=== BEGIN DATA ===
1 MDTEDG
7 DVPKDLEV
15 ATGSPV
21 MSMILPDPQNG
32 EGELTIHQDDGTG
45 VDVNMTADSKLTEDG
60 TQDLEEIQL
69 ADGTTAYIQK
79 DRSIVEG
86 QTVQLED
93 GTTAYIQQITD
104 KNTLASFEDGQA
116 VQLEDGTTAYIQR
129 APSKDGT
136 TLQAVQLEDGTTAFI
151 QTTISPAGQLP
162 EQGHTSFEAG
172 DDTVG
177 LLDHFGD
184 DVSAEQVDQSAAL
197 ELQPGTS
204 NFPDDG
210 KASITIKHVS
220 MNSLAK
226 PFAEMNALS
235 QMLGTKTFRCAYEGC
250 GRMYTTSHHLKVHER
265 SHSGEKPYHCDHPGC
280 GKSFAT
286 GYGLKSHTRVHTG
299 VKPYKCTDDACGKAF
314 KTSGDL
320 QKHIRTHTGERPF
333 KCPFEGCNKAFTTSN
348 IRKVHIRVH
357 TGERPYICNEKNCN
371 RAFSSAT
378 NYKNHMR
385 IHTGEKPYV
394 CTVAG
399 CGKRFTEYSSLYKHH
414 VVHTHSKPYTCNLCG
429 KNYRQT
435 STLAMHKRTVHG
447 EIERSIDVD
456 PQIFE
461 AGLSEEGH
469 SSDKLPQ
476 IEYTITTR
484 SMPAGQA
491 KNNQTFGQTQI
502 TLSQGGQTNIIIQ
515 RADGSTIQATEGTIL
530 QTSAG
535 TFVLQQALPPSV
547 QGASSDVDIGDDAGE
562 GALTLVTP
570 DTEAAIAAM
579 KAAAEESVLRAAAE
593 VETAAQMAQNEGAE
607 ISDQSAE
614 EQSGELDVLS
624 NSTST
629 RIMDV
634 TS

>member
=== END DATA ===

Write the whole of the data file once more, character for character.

1 MDTEDG
7 DVPKDLEV
15 ATGSPV
21 MSMILPDPQNG
32 EGELTIHQDDGTG
45 VDVNMTADSKLTEDG
60 TQDLEEIQL
69 ADGTTAYIQK
79 DRSIVEG
86 QTVQLED
93 GTTAYIQQITD
104 KNTLASFEDGQA
116 VQLEDGTTAYIQR
129 APSKDGT
136 TLQAVQLEDGTTAFI
151 QTTISPAGQLP
162 EQGHTSFEAG
172 DDTVG
177 LLDHFGD
184 DVSAEQVDQSAAL
197 ELQPGTS
204 NFPDDG
210 KASITIKHVS
220 MNSLAK
226 PFAEMNALS
235 QMLGTKTFRCAYEGC
250 GRMYTTSHHLKVHER
265 SHSGEKPYHCDHPGC
280 GKSFAT
286 GYGLKSHTRVHTG
299 VKPYKCTDDACGKAF
314 KTSGDL
320 QKHIRTHTGERPF
333 KCPFEGCNKAFTTSN
348 IRKVHIRVH
357 TGERPYICNEKNCN
371 RAFSSAT
378 NYKNHMR
385 IHTGEKPYV
394 CTVAG
399 CGKRFTEYSSLYKHH
414 VVHTHSKPYTCNLCG
429 KNYRQT
435 STLAMHKRTVHG
447 EIERSIDVD
456 PQIFE
461 AGLSEEGH
469 SSDKLPQ
476 IEYTITTR
484 SMPAGQA
491 KNNQTFGQTQI
502 TLSQGGQTNIIIQ
515 RADGSTIQATEGTIL
530 QTSAG
535 TFVLQQALPPSV
547 QGASSDVDIGDDAGE
562 GALTLVTP
570 DTEAAIAAM
579 KAAAEESVLRAAAE
593 VETAAQMAQNEGAE
607 ISDQSAE
614 EQSGELDVLS
624 NSTST
629 RIMDV
634 TS

>member